URA revised Property Price index: price fell by 1.1% #katonghomes

The Urban Redevelopment Authority (URA) has revised its Property Price Index (PPI) to better capture price trends in Singapore’s private housing market. The revised index was first adopted for the year’s first-quarter flash estimates, which were also released on Wednesday (Apr 1).

Using the revised methodology for the PPI, the overall private residential property index fell by 1.1 per cent – the sixth continuous quarter of price decrease.

Prices of non-landed private residential properties declined in all market segments, as they did in the previous quarter. Prices fell 0.6 per cent in Core Central Region (CCR), 1.8 per cent in Rest of Central Region (RCR), and 0.9 per cent in Outside Central Region (OCR).

Prices of landed properties fell 1.1 per cent.


In a statement issued on Wednesday, URA said the revision aims to better reflect current market trends, since the index was last reviewed 15 years ago in 2000.

The process took about a year, and comes four months after the Housing and Development Board (HDB) revised its public housing Resale Price Index (RPI) to a similar methodology.

Previously, the property price index was calculated using transactions which are grouped according to property type, tenure, completion status and region. The median prices for each category were then computed, using 12-quarter moving average weights, to derive the price index.

However, URA said the method does not fully differentiate between a large apartment and a shoebox unit, or between new and old houses. So when more lower-priced shoebox units are sold in a particular quarter, for example, overall prices may appear to have fallen.

With the revised index, more property attributes, such as proximity to the MRT, size and age of the property, will be considered. And when these attributes are removed, the index will show only how prices of properties move over time.


Associate Professor Lum Sau Kim of the Department of Real Estate at the National University of Singapore (NUS) was involved in the review of both the PPI and HDB’s RPI.

She said: “This new way of doing it is very finely tuned to variations like age, where it is located or how close it is, for example, to the MRT. So it is able to capture very fine differences that might suggest that the variations in prices are due to these factors rather than, say, movement in time.

“By having finer quality controls, we are able to strip out differences and have a more apple-to-apple comparison amongst varying housing units,” the associate professor added.

According to URA, back-testing of the PPI with the new method did not show any changes in the broad trend of price movements. Prices in the last four quarters fell by 1.2 per cent, 1.1 per cent, 0.7 per cent and 1.1 per cent using the old methodology. With the revised index, prices fell by 0.7 per cent, 1 per cent, 0.8 per cent and 0.8 per cent.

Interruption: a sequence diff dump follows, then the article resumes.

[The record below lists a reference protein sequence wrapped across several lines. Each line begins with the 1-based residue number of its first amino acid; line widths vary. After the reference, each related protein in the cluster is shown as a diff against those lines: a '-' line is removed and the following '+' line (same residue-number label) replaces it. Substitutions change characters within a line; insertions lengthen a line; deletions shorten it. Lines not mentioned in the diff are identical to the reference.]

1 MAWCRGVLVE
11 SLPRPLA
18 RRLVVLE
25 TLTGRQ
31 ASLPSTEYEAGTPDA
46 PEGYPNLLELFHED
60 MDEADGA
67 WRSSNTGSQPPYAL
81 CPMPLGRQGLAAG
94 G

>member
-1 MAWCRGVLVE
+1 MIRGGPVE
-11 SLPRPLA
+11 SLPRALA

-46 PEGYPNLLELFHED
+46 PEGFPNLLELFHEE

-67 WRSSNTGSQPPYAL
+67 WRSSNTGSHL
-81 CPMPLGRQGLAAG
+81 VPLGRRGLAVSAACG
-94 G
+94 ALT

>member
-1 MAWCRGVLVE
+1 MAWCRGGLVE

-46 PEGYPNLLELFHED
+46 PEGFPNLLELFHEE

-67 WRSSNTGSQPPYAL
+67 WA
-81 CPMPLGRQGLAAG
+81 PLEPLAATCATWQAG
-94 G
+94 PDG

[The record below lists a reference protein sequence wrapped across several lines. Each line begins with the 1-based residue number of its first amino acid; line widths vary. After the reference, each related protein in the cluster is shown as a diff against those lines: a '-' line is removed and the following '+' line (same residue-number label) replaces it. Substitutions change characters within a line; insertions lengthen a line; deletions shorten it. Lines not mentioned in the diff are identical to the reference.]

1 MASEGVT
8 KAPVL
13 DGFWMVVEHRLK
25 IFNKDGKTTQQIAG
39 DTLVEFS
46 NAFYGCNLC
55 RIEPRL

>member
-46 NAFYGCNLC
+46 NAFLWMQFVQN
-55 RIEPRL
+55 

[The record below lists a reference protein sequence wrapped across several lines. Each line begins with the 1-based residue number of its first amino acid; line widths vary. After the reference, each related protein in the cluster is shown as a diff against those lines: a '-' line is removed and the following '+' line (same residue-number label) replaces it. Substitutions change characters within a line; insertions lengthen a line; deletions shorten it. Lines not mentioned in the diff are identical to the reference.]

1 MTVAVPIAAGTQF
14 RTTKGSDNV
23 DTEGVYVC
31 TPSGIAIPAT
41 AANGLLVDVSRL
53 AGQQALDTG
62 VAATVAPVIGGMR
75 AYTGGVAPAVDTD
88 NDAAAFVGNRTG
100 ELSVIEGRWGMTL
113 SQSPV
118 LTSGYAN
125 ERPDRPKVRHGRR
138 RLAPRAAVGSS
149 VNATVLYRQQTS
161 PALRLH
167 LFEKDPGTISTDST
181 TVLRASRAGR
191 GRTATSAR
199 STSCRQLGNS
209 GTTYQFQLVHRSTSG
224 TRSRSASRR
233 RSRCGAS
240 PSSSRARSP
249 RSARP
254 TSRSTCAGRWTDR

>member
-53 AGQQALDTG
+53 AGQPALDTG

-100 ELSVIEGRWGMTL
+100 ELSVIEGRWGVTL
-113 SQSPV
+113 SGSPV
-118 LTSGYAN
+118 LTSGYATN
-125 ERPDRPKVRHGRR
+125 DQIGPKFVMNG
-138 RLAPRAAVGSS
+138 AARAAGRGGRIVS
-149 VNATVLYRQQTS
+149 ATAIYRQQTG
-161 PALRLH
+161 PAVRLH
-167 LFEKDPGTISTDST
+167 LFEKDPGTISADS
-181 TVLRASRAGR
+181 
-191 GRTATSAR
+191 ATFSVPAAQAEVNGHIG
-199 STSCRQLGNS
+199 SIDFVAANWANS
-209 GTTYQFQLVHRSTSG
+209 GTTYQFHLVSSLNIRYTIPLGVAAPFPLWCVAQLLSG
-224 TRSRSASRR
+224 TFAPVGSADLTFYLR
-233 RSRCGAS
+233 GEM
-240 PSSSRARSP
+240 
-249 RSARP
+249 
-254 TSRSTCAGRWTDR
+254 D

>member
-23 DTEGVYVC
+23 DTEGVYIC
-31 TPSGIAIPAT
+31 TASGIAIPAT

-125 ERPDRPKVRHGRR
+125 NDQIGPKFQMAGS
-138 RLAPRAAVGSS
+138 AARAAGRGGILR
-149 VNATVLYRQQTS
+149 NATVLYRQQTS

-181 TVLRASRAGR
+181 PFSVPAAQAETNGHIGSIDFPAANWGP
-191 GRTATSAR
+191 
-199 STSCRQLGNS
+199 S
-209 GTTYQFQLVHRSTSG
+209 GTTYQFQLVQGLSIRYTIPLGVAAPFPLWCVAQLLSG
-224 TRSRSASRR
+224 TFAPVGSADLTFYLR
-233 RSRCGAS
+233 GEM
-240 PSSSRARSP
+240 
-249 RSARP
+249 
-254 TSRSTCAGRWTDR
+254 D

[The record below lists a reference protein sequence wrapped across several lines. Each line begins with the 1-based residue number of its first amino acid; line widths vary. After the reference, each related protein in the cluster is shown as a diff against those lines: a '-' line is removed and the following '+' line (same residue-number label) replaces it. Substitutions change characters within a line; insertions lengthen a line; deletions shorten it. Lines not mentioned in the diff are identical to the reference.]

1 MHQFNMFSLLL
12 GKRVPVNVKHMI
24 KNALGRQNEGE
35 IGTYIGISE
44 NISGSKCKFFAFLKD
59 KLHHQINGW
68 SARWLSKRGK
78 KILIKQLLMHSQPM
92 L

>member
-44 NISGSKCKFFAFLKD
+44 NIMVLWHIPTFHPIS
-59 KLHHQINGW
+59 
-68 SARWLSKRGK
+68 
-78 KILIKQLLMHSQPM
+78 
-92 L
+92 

The agency said the new calculation method is also being used in other countries such as Japan, Finland and France. Others such as Australia, South Korea and the UK are also exploring the use of such indices, it added.

With the revised index, URA will only publish the following five sub-indices – PPI of landed, non-landed homes, and PPI of non-landed homes in the city area, city fringe and suburbs. URA said this is in line with the PPI’s intention to show broad price trends rather than detailed property price movements.

However, the public will still be able to access detailed price information in specific projects or locations on the URA website.

In addition to the change in methodology, URA has also included more data sources – stamp duty from the Inland Revenue Authority – in computing the index.

Previously, the index was calculated using data from caveats lodged with the Singapore Land Authority, and survey of developers. But it is not mandatory to lodge these caveats, which are legal documents submitted by purchasers after the Option-to Purchase is exercised or the Sales and Purchase agreement is signed.

Mr Eugene Lim, key executive officer at ERA, said buyers are showing signs of being more conservative when making offers, while sellers are holding out for “as long as they can”.

“Currently, majority are not under pressure yet, even though there are hints of an increase in interest rates. It is still taken in stride; most of it can be handled,” he said.


As for how the revised index will affect the general public, Mr Lim says ordinary buyers and sellers will still refer more to recent transacted data, when setting pricing or making offers.

Said Mr Lim: “The index is to give a direction. So for example, prices are now trending downwards. So when I am making an offer, it will tell me to be more conservative rather than to be more aggressive. And to justify what price level to actually offer, I will be looking at price levels transacted in that area itself.”

“For example, the general price level seem to be on a downward trend,” said Mr Lim.

“But if you look at very niche kind of property, for example, the good class bungalows, prices of good class bungalows are actually on an up-trend,” he added.

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